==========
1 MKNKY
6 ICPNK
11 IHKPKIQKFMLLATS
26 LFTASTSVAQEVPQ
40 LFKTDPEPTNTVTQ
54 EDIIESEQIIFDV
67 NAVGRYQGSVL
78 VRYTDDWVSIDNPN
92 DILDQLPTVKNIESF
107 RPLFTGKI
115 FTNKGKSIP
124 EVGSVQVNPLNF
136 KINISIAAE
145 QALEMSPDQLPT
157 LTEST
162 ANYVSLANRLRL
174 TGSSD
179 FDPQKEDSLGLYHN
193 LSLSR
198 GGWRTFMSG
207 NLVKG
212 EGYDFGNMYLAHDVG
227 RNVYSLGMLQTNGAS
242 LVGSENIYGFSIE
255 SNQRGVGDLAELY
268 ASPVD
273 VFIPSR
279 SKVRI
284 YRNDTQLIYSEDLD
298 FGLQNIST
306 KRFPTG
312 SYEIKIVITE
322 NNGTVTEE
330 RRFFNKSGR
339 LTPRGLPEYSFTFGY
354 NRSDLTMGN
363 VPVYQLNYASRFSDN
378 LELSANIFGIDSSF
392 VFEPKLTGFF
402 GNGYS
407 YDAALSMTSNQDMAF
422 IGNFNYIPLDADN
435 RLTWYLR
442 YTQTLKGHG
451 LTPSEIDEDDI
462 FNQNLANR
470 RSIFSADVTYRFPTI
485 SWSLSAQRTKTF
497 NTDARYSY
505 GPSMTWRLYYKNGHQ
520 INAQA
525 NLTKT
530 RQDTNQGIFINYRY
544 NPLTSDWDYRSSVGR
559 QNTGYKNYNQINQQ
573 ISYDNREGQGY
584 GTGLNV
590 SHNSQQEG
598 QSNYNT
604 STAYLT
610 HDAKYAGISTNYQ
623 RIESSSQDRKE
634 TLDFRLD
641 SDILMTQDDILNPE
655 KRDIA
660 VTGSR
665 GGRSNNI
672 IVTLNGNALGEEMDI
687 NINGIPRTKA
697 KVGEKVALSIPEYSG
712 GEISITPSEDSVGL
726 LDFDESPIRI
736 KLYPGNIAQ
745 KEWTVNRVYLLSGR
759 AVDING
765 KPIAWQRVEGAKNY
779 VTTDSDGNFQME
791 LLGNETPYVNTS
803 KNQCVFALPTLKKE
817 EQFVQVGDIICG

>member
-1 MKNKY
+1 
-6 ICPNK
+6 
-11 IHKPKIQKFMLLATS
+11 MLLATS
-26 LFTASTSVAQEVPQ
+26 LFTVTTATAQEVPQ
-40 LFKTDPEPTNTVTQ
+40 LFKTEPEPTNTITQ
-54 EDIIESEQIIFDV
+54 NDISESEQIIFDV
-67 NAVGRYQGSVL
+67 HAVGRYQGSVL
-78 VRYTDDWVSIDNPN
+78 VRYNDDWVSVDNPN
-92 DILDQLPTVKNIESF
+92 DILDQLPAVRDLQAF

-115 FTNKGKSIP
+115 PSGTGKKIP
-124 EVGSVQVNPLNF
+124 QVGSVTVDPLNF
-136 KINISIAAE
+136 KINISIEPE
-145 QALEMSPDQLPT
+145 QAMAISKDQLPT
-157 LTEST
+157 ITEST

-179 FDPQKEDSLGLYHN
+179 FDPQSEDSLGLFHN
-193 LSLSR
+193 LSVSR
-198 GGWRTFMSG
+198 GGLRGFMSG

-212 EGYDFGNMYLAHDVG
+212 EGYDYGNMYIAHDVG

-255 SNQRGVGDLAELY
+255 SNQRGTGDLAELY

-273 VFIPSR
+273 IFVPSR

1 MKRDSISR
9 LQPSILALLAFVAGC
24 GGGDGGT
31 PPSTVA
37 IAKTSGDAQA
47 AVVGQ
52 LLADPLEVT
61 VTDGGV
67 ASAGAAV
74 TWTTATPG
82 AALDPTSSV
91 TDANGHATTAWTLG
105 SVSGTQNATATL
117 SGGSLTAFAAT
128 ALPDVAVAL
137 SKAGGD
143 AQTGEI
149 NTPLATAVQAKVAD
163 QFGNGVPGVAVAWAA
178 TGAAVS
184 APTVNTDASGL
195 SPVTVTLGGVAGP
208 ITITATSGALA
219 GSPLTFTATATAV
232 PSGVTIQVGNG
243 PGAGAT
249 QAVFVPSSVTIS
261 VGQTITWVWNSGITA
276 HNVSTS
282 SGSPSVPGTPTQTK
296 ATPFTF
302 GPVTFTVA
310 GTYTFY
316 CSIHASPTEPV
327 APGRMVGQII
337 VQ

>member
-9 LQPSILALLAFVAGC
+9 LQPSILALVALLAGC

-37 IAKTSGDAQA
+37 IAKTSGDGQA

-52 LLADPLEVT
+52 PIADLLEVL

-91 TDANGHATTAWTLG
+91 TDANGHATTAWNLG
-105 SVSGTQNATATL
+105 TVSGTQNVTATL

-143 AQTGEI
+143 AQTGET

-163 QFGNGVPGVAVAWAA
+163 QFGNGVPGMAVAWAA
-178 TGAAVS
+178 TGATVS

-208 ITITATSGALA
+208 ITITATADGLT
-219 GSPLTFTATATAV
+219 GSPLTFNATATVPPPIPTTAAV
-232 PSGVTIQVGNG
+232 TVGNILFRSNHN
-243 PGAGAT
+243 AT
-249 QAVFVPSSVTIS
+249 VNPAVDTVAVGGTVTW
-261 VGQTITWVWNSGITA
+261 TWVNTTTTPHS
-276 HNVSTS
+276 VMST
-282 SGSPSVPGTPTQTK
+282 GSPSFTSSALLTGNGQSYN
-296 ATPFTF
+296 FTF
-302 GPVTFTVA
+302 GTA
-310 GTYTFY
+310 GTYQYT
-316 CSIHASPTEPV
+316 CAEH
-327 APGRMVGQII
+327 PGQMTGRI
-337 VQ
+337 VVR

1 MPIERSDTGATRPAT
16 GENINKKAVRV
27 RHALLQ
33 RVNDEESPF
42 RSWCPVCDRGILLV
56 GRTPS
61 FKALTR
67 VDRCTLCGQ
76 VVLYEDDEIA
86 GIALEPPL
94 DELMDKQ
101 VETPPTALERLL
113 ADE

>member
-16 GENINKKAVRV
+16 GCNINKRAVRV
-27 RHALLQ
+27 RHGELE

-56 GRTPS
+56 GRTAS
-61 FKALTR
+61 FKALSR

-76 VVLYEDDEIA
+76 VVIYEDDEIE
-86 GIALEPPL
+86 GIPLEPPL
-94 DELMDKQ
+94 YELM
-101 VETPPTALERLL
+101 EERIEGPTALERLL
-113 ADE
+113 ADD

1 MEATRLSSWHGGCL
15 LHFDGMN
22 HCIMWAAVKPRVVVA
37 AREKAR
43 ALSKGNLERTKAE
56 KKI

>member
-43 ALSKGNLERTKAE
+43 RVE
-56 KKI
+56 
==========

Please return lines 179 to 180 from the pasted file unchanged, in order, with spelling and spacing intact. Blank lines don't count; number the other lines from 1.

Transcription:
-232 PSGVTIQVGNG
+232 TVGNILFRSNHN